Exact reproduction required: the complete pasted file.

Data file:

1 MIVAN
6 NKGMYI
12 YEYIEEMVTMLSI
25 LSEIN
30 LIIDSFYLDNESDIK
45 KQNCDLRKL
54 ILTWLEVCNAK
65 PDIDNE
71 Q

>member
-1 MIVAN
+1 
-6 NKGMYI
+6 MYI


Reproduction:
1 MIVAN
6 NKGMYI
12 YEYIEEMVTMLSI
25 LSEIN
30 LIIDSFYLDNESDIK
45 KQNCDLRKL
54 ILTWLEVCNAK
65 PDIDNE
71 Q

>member
-1 MIVAN
+1 
-6 NKGMYI
+6 MYI